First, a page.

Why You Need a Password Manager. Yes, You.

from NYTs

You probably know that it’s not a good idea to use “password” as a password, or your pet’s name, or your birthday. But the worst thing you can do with your passwords — and something that more than 50 percent of people are doing, according to a recent Virginia Tech study — is to reuse the same ones across multiple sites. If even one of those accounts is compromised in a data breach, it doesn’t matter how strong your password is — hackers can easily use it to get into your other accounts.

But even though I should know better, up until a few months ago I was still reusing the same dozen or so passwords across all of my everything (though at least I had turned on two-factor authentication where I could). It’s just too difficult to come up with (and remember) unique, strong passwords for dozens of sites. That’s why, after much cajoling from co-workers, I started using a password manager — and it’s why you should be using one, too. Aside from using two-factor authentication and keeping your operating system and Web browser up-to-date, it’s the most important thing you can do to protect yourself online.

More here.

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6 Responses to Why You Need a Password Manager. Yes, You.

  1. Emily Rodger September 6, 2019 at 2:44 pm #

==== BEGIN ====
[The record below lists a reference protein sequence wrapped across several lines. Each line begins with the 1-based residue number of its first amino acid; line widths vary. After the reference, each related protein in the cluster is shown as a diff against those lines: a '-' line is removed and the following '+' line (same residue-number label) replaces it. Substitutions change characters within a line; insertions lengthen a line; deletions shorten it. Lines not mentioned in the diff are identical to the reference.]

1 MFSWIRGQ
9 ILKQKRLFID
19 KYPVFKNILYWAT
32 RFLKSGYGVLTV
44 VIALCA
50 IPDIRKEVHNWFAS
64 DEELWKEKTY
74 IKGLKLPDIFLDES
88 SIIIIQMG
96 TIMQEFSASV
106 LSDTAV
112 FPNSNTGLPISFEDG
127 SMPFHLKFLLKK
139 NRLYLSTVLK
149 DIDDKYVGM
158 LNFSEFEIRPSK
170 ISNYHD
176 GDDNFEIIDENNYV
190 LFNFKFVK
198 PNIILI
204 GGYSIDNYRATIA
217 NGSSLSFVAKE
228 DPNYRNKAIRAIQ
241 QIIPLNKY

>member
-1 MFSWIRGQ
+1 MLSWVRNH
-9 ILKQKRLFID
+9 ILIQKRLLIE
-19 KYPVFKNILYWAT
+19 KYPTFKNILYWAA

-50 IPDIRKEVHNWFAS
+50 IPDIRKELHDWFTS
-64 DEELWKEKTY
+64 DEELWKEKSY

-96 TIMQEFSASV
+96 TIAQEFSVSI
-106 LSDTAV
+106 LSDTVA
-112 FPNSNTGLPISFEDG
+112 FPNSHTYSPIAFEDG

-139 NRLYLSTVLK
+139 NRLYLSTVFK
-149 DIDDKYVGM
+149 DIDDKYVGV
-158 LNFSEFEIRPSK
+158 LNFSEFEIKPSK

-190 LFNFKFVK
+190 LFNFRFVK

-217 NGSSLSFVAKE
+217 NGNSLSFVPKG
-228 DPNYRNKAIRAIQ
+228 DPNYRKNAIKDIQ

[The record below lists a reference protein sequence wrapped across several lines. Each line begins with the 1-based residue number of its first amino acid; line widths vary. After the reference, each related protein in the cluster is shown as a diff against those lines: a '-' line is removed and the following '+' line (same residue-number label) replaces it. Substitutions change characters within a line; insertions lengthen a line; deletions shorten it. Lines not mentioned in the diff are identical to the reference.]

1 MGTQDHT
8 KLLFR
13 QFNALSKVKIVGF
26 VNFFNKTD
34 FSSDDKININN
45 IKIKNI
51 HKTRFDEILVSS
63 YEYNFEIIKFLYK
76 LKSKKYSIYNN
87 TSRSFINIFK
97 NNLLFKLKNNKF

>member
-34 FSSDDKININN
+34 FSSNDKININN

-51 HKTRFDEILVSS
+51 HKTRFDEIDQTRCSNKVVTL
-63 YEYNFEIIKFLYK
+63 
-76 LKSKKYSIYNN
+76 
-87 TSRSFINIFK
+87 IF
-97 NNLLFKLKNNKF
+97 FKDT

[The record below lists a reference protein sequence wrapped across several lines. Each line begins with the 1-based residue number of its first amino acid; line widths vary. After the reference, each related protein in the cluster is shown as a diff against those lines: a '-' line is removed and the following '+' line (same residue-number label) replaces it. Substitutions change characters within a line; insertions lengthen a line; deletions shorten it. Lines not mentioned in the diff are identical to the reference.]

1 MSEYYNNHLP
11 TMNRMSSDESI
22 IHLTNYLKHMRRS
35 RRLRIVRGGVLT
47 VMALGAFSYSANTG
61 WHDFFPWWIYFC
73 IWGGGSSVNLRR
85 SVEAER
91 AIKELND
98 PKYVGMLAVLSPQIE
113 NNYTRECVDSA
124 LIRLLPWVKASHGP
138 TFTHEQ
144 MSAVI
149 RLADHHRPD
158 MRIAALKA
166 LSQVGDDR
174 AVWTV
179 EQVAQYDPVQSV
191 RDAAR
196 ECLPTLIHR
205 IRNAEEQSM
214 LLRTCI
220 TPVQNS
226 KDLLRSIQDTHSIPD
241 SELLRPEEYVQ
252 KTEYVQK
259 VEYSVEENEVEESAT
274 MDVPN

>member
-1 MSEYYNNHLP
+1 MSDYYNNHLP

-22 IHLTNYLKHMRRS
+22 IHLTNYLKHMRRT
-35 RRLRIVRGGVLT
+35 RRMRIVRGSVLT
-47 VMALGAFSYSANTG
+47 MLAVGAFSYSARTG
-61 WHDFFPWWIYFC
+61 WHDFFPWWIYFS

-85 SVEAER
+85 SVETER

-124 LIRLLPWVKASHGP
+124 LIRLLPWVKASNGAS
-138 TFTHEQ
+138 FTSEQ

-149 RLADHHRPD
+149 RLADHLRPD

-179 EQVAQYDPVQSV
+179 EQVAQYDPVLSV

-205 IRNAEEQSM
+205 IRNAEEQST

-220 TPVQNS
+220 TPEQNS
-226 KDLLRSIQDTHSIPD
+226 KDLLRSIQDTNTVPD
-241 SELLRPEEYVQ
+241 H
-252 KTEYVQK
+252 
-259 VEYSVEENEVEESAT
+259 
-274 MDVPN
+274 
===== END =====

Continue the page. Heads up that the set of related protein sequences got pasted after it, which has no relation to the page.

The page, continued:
After all the years I have spent online, not once have I ever thought about using a password manager. After reading this article and coming across some of the good points it has made, I might have to look into start using one. I too am at fault for using the same or relatively the same password for many of my different accounts. I have always been aware that it is probably not a good idea to use the same password for everything, but in the end I still end up using what is easy for me to remember. Even if the only accounts I have are social media ones, I still do not wish to have my privacy accessed and accounts hacked. I have noticed that many apps make you have special requirements like having an uppercase letter, lowercase, and a special symbol in order for your password to be strong. In many cases, I have found it sort of a hassle to have different passwords for every new account simply because I end up not remembering and will have to eventually change it when I forget. Honestly, before reading this article I did not even know what a password manager was or that people really used them all that much. As said in the article, password managers seem to be very beneficial because it not only holds all of your passwords for every account, but it also makes up new strong passwords that hackers cannot get into. I find that this is actually a useful resource that I have never thought about using before. If I simply start using this resource, the only password I would ever have to remember is the one for the password manager meanwhile it remembers all the rest for me. Although I do not have that many important accounts that would matter if they ever got hacked, I should start becoming more aware for future cases when I do have important matters. Overall, a password manager is something everyone should think about looking into, and I know that I definitely will too.